Costa said the worry is that police, in an effort to improve those grim statistics, have taken to disappearing the bodies of the people they kill, similar to what investigators say happened in the Souza case.
Reports provided by the Rio state Public Security Institute show that the number of resistance killings by police in metropolitan Rio dropped by 71 percent since 2007, while overall homicides are down 37 percent.
"These statistics are strange," Costa said. "How can we have falling homicides and police resistance killings, presumably showing that the city is safer, yet have disappearances spiking? Something isn't right.
"So then, one has to ask the question: Could it be that some statistics are falling because the disappearances are rising? The suspicion is that they're using the tactics seen in the Amarildo case to artificially lower those numbers."
He noted, however that he didn't think police were behind all the recent disappearances.
Paulo Storani, a Rio-based security consultant who was a captain in an elite unit that used to take on gangs, said it was wrong to presume officers are to blame for the increase in missing person cases. He said the responsibility lies with drug gangs and other criminals, and with residents being more comfortable to report cases as they see a stronger police presence.
In Rocinha, residents said they didn't think the pacification units will bring security anytime soon.
"There was great hope for change when the UPP came, we thought the state was finally arriving, that its presence would improve lives," said Carlos Eduardo Duda, a community leader in Rocinha who has filed a complaint with state officials about police torturing his 16-year-old brother while questioning him about gang activity.
"But it's turned out this is just the oppressive arm of the state apparatus, it feels like little else has been done to help us," he said.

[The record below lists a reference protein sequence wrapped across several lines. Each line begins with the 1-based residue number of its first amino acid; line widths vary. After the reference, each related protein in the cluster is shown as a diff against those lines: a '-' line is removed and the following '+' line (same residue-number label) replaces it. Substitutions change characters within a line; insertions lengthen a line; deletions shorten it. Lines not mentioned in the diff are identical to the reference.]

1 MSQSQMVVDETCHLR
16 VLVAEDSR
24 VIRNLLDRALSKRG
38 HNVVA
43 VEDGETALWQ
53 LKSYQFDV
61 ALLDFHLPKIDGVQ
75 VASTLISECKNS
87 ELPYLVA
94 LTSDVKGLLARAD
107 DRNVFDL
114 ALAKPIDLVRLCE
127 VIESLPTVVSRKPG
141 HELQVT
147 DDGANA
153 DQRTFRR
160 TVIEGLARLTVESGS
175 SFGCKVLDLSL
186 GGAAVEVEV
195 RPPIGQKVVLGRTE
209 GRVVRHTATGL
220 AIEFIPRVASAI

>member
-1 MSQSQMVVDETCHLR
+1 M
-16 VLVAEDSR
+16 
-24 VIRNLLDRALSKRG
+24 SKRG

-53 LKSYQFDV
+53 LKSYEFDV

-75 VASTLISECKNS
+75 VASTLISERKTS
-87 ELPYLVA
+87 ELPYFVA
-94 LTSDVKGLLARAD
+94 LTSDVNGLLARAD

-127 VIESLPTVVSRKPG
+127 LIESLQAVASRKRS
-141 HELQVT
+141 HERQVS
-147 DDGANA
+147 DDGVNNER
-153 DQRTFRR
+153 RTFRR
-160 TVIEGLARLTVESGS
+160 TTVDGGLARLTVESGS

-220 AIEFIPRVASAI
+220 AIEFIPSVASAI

That sentiment is a blow to Jose Beltrame, the top security official for Rio de Janeiro state, who oversees police and was the creator of the slum pacification program. He said the Souza case was in the hands of the justice system, and that "what's important now is to maintain the integrity of the Rocinha UPP."
He added: "I won't peddle the illusion that that all the problems will be resolved soon. These areas have suffered from 30 years of (government) abandonment."
Last week, police investigators handed over their report on Souza to prosecutors and recommended that charges be brought against 10 officers from the slum's unit for his abduction, torture, death and disappearance. The accused officers deny hurting or killing Souza.
In interviews, Souza's family said the still missing man had no involvement with gangs and said the police picked him up because he repeatedly complained about officers roughing up his sons.
Some 20 members of the extended Souza family now live in a small house in Rocinha for fear of police reprisals against them for demanding justice.
Souza's sister, Maria Lacerda, 52, stood in her cramped kitchen and looked over her late brother's six children.
"When you're poor, you're easy to kill. It's been like that forever in our Brazil and it's going to happen to others if they stay quiet," she said. "But by God, not this time! We won't shut up. An animal doesn't deserve the end my brother had, and the guilty will pay."